Breaking with tradition, Brown announced his government’s programme of legislation in advance of the Queen’s speech to Parliament in November.
Despite his claims on entering Number Ten that there would be change – he mentioned the word repeatedly – the laws announced revisit old New Labour territory: an expansion of City Academies (a sneaky way of privatising education) and more anti-terror legislation (an attempt to extend the 28 day detention period, introducing internment by stealth).
The headline grabbing stuff was on housing, of course – Brown trying to show he has a handle on the crisis facing millions – but there was one significant item of news that no-one had expected.
The “super-casino” programme is to be quietly dropped via a review on its suitability to regenerate de-industrialised parts of the country. The only planned super-casino that had been given the go-ahead was in Manchester – but it looks like Brown has scuppered the deal and that super-casinos are “dead in the water”:
“In September we will have a report that will look at gambling in our country – the incidence and prevalence of it and the social effects of it,” Mr Brown said.
“I hope that during these summer months we can look at whether regeneration in the areas for the super-casinos maybe a better way of meeting their economic and social needs than the creation of super-casinos.”
On housing, David Osler points out in his post “Gordon Brown and housing”:
The number of housing starts in Britain last year hit the lowest since 1924. The currently total only half the figure for France, a country with a similar population.
Yet the UK’s housing stock is the oldest in Europe, with a quarter of dwellings built before world war one. At the current rate of replacement, it will need to last 5,600 years – longer than the pyramids, in fact.
The measures announced today by Gordon Brown – which will raise the annual target for new homes from 200,000 to 240,000 – are not nearly enough to tackle a situation that surely does merit the over-used tag of ‘crisis’.
Let’s not think of the housing issue in terms of dinner party talk of house prices. What we are seeing is a clear-cut case of market failure. The free market visibly does not provide a roof over the heads of all that need it. How could it?
The big building firms repeatedly blame planning restrictions for any shortage of new homes. But many planning professionals point out that the top ten players in the sector are sitting on 14,000 acres of land with planning permission.
Last month, the Office of Fair Trading launched an inquiry into the suggestion that they are simply sitting on their landbank, in the expectation that housing prices will continue to rise.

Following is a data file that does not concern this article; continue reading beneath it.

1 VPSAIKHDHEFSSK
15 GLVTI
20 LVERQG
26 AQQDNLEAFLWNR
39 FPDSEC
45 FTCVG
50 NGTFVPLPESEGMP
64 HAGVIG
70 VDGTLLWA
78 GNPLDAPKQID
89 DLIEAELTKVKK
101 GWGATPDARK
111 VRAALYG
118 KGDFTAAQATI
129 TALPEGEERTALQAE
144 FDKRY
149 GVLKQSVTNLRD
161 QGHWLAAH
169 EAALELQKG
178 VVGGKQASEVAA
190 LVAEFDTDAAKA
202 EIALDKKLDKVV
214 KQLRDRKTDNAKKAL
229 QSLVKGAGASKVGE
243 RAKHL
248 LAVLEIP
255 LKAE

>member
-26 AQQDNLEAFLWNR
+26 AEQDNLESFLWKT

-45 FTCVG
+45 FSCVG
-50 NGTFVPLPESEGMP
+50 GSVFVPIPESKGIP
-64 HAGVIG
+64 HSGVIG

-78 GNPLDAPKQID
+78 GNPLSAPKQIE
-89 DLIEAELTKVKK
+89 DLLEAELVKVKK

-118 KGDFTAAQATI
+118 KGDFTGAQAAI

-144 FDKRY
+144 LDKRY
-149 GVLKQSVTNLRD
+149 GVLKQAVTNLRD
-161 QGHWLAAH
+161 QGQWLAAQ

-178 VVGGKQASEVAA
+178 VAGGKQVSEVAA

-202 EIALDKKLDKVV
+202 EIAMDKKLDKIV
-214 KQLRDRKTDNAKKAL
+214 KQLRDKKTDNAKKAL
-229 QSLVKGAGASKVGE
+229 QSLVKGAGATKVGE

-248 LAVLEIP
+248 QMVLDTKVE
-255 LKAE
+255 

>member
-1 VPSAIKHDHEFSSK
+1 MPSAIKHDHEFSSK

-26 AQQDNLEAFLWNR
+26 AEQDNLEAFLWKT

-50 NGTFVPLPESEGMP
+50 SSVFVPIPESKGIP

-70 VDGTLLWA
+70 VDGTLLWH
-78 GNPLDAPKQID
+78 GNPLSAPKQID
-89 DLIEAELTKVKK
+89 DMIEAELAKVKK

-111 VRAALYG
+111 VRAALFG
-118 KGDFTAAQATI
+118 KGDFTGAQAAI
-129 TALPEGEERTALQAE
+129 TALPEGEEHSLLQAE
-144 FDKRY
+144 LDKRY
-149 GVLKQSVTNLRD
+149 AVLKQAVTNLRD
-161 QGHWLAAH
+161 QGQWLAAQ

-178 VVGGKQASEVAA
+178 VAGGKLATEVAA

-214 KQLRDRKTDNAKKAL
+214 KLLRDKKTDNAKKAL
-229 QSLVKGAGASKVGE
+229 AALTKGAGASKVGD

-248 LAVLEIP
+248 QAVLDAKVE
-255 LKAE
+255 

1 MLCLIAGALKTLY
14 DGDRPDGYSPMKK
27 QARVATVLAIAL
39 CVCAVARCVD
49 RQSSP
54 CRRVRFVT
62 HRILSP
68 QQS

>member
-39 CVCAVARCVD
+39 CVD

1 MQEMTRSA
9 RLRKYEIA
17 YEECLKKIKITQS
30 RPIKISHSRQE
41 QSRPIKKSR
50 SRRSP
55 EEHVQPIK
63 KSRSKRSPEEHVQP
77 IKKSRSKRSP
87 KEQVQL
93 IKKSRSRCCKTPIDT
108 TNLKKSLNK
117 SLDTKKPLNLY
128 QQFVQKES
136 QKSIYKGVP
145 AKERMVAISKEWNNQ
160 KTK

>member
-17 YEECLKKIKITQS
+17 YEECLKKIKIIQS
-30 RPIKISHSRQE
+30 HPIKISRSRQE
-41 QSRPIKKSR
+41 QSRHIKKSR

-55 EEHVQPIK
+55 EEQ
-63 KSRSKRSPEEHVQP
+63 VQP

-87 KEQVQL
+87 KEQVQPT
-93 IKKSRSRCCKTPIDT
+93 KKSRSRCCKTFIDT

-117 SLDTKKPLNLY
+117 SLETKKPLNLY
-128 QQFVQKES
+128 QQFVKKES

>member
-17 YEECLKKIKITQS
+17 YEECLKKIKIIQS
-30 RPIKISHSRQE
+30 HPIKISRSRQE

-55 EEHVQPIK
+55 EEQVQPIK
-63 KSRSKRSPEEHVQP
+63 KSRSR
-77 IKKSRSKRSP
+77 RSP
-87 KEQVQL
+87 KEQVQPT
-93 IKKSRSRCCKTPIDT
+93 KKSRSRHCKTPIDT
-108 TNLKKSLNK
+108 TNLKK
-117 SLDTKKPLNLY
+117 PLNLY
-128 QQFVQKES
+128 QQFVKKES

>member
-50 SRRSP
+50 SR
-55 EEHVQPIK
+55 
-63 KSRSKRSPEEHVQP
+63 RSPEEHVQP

Meanwhile, there are now over 94,000 households in temporary accommodation, and 1.6m people on council housing waiting lists. But the shortage of social housing will condemn many of them to wait years for accommodation, if they ever reach the top of the queue at all.
This situation is unsurprising, given that for decades now, both Conservative and Labour governments have systematically pursued policies expressly designed to do away with council housing.
In 1981, local authorities in England and Wales owned nearly 4.8m homes. By 2005, that had shrunk to 2.8m, with some councils having sold their entire housing stock.
There are sound economic arguments for a serious programme of social housing construction. In the long run, it is cheaper to build good new homes than to keep families in often squalid bed & breakfast hotels.
But councils now have no incentive to build public housing, as they don’t get the long-term revenue stream and are forced to sell stock at a discounted rate.
Building a house creates two jobs in building, one job in manufacturing and one job in furnishing. Construction could be central to a progressive government’s job creation strategy.
Brown is absolutely right to make housing a top priority for his government. But New Labour is to achieve anything, it is going to have to get over its existing hang-up against public sector provision.
And there’s no chance of that… not without a fight from below. (Of which, more on that tomorrow with the second national walkout of postal workers.)
I didn’t know whether to laugh or cry when I first heard this story:
Gordon Brown and the Union Rag
We know that Gordon Brown has a thing about the Union Jack from a speech he made earlier this year saying that we should all hang it from our window or fly it from a pole in our garden. So it was no surprise to see that his response to the recent Islamist bomb attempts should be — fly the Union Jack, a campaign that the Scum newspaper has enthusiastically taken up. Here’s their front page on Wednesday 4 July
The text reads:
“GORD: ALL HOIST FLAG.Premier Gordon Brown said the Union Flag should be flown proudly from every public building in Britain. The move would be a signal of defiance to terrorists like those that attacked Glasgow airport last Saturday”.
Then in an interview on ITN on Thursday he revealed that he had given orders that the Union Rag should fly permanently over his new residence at Nº 10 Downing Street.
So, not content with trying to outflank the Tories by presenting Labour as the natural “party of business” he now wants to outflank them by showing that Labour is more jingoistic than them.
The sad fact is that there was no restriction on flying the union flag, and his attempt to look like a strong British nationalist backfired. Again. Ah, the perils of political cross-dressing…